One historical quibble on your otherwise quite worthwhile post: The way
I heard it, the "going critical" of the radwaste was a _chemical_
criticality, not a nuclear one. You didn't specify, but I like to get
that information out.
For those who don't know:
At least as I heard it, there was something like a mineshaft full of
contaminated stuff that was largely ammonium nitrate. That substance is
one which in crystalline form can achieve a chemical "critical mass"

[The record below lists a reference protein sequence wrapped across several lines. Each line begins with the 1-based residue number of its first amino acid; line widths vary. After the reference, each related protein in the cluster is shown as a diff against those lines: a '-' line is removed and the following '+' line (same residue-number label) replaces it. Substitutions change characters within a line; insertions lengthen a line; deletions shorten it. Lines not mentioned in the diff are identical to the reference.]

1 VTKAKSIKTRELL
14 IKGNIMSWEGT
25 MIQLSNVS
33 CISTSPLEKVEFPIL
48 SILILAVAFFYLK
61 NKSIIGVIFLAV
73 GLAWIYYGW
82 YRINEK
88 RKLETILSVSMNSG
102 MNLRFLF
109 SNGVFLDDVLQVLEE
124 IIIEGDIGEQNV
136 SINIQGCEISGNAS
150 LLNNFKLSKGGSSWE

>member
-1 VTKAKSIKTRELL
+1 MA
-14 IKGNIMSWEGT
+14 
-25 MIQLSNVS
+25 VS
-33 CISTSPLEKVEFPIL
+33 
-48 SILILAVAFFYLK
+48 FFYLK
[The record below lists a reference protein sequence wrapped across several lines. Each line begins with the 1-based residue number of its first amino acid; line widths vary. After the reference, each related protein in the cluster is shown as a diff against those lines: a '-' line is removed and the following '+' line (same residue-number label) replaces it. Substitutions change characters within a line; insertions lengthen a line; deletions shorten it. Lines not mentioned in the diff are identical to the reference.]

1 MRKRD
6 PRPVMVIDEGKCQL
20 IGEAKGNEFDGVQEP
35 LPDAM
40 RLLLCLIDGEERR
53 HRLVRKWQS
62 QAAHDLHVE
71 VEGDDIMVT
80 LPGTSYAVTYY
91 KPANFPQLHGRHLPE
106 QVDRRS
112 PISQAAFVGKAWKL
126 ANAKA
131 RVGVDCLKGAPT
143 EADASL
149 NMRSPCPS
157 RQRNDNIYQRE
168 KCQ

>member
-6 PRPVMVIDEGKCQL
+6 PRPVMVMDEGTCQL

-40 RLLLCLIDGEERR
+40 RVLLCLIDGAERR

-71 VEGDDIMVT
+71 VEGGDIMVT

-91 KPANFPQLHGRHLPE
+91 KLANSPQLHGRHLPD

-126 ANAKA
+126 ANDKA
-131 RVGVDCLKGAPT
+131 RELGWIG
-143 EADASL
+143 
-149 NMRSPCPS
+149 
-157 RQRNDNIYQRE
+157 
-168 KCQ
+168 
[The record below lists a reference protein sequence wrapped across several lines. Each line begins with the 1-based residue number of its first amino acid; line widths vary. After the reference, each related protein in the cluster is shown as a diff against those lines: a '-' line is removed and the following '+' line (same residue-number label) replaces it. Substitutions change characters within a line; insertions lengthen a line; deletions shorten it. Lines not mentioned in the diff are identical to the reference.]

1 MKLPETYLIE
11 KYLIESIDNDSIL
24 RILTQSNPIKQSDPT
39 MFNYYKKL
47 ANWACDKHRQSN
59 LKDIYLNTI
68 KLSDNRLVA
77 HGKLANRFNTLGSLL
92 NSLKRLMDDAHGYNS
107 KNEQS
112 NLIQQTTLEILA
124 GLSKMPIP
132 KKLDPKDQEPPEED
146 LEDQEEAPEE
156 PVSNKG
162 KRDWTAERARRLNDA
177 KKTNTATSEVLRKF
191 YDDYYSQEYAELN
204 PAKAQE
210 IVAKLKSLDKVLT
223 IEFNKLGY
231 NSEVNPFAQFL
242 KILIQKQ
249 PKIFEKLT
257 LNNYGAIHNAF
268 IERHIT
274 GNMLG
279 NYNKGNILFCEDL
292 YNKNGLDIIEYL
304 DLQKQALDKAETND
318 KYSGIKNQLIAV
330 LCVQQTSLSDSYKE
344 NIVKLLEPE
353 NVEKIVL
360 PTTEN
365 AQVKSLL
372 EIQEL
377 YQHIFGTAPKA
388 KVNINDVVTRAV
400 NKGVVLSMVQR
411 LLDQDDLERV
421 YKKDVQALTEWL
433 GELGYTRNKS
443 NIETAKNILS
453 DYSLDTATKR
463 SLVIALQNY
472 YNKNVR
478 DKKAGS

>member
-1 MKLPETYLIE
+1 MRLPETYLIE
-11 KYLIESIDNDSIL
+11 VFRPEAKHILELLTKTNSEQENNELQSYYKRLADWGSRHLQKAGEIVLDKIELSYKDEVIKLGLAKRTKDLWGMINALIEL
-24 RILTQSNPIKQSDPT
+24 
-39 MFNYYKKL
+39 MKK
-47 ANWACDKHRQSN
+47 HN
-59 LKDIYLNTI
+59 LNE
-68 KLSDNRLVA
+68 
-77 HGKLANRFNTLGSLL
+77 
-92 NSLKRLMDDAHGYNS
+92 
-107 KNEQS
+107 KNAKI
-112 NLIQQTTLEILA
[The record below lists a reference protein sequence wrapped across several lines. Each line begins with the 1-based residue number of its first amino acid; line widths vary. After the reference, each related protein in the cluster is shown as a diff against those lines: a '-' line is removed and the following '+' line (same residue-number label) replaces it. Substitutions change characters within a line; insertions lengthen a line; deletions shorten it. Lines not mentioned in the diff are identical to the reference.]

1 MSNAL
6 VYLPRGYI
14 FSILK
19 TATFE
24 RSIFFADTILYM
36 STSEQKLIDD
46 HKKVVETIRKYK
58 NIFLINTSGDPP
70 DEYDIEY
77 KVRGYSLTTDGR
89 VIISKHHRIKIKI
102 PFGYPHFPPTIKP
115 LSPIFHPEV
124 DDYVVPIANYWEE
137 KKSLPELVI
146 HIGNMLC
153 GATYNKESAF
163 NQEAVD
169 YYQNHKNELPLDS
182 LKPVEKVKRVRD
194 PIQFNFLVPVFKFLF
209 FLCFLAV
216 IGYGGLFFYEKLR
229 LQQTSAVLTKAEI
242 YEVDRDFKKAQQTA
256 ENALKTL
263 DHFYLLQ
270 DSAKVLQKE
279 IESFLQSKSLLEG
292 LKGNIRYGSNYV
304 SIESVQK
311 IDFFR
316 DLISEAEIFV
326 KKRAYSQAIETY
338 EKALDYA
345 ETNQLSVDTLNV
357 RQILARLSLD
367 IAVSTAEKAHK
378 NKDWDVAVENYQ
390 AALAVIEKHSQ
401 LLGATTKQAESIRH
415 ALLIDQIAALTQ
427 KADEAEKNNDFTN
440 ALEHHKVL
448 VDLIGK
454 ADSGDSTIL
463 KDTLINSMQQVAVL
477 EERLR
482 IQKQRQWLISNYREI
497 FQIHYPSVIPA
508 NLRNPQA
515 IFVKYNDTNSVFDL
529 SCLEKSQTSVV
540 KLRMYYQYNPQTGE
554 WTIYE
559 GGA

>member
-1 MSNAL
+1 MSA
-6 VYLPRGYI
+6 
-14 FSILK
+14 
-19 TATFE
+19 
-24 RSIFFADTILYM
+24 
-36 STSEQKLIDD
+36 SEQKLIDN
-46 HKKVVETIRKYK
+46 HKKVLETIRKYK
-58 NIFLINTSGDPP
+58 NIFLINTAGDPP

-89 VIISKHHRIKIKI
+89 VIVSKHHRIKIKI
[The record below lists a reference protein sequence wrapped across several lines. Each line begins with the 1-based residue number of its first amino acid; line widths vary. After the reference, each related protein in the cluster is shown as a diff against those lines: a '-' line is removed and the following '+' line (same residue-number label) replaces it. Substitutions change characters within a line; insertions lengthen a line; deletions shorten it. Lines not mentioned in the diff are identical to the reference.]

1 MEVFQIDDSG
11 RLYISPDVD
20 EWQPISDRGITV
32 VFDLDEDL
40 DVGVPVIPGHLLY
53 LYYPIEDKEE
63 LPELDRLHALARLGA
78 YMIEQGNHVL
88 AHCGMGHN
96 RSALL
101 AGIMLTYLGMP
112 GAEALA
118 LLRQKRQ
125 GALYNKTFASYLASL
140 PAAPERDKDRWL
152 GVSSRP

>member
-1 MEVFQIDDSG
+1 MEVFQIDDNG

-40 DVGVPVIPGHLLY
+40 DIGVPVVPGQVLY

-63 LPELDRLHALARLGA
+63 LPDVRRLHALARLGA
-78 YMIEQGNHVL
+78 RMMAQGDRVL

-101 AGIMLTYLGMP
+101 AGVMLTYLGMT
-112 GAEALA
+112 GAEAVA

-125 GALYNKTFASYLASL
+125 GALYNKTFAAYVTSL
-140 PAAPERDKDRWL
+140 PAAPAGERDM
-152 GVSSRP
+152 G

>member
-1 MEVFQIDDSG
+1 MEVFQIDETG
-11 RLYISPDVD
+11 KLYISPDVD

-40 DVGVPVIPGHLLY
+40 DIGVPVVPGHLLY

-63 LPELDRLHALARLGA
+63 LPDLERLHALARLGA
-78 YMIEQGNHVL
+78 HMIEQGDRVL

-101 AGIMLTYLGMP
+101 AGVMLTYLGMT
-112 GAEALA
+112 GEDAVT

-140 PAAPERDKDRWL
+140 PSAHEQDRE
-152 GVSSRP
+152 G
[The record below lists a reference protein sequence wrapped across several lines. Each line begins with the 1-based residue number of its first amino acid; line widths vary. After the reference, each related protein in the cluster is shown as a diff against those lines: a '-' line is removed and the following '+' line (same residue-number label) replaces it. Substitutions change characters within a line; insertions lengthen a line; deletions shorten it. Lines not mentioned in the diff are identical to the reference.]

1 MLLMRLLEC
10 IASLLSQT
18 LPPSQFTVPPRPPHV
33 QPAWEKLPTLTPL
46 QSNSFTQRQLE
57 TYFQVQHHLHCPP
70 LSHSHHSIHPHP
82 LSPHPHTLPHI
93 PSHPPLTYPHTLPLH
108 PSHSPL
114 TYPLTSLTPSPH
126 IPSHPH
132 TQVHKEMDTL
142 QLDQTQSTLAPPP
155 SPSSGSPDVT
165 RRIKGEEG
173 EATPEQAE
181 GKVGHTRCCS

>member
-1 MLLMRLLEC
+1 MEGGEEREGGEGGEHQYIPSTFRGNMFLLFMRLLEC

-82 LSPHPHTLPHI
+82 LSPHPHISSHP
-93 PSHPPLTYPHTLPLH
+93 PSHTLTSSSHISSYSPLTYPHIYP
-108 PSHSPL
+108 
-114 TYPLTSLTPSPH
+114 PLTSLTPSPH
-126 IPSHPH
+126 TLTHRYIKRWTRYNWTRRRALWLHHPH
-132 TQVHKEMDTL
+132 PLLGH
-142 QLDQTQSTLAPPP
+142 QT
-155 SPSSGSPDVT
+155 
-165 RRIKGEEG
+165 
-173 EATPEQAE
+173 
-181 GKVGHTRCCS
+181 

("critical configuration" is probably a better term)--if you pile up
enough, the physical pressure on the bottom crystals causes detonation.
I'm not sure how far the detonation wave spreads. I believe they
delivered the waste as liquid or sludge, and it didn't stay liquid.
And yes, the end result was a large nuclear waste contaminated area. So
it doesn't blunt John's point, necessarily.
John Marlow wrote:
> As to Mikle Lorrey's comment on "failing" to prove a
> catastrophe resulting from nuclear mishaps--anyone
> recall a certain Russian radwaste storage facility
> going critical and devastating the surrounding
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